With 24 years of classroom teaching experience, Giselle Isbell, Athlos Academies director of Prepared Mind, understands the importance of growth mindset in education. In her early years of teaching, it was a fifth-grade student with a learning disability who first taught Isbell the power of a growth mindset. This student struggled greatly with fluency and comprehension, and school learning was hard, frustrating, and time-consuming for her.
“But she possessed optimism and the perseverance to complete any task,” Isbell said. “She absolutely believed in her effort, and with the right resources, she made huge gains.”
With hard work and a growth mindset, Isbell’s student grew up to complete a master’s degree and find success in a fulfilling professional career.
“I learned from her that with effort, practice, attentiveness, and meta-cognition you can achieve more than you think you are able,” she said. “If we help students discover the value of these habits and attitudes, they will see that productive struggle is part of the learning cycle and not a reason to feel inferior or disengaged.”
What is a Growth Mindset and Why Does It Matter?
Mindsets are established sets of personal beliefs and ways of thinking that influence our behavior and attitude toward ourselves and others. Believing you are either “good at math” or “bad at math” is an example of a mindset.
Carol Dweck, Stanford University professor of psychology and author of the book “Mindset: The New Psychology of Success,” is a leading researcher in the field of achievement and success. Dweck’s research on mindset looks at growth mindset and fixed mindset and the impact of both on achievement and success.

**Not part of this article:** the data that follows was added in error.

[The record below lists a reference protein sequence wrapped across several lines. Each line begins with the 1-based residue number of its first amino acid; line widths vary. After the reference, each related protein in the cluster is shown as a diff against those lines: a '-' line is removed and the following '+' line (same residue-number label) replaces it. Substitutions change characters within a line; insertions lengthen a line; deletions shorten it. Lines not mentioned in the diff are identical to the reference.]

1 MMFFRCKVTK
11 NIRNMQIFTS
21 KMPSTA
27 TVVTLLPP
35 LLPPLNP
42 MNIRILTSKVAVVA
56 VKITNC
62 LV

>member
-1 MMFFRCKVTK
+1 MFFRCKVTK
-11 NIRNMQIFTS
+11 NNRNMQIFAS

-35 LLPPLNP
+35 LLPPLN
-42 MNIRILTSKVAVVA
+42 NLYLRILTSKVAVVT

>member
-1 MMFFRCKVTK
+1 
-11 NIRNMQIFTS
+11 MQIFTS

Growth mindset is the belief that one’s intelligence can be grown or developed with persistence, effort, and a focus on learning. Individuals with a growth mindset believe they are capable of learning nearly anything if they work hard and accept failures and challenges as opportunities to grow.
“In a growth mindset, people believe that their most basic abilities can be developed through dedication and hard work—brains and talent are just the starting point. This view creates a love of learning and a resilience that is essential for great accomplishment,” Dweck wrote.
Alternatively, fixed mindset is the belief that a person has a predetermined amount of intelligence, skills, or talents.
“In a fixed mindset, people believe their basic qualities, like their intelligence or talent, are simply fixed traits. They spend their time documenting their intelligence or talent instead of developing them. They also believe that talent alone creates success—without effort,” Dweck wrote.
So why is a growth mindset so important in learning?
A Growth Mindset and Student Success
Whether a student has a growth or fixed mindset has a direct impact on how he or she faces academic challenges.
A student with a growth mindset will accept challenges and persevere in order to succeed. This student will face learning and challenges with an “I have not mastered this ‘yet’” attitude.
A child with a fixed mindset may not engage with the process of learning, believing that any challenges they face are due to a lack of natural talent, skill, or intelligence. They will approach learning and challenges with an “I’m not good at this” attitude.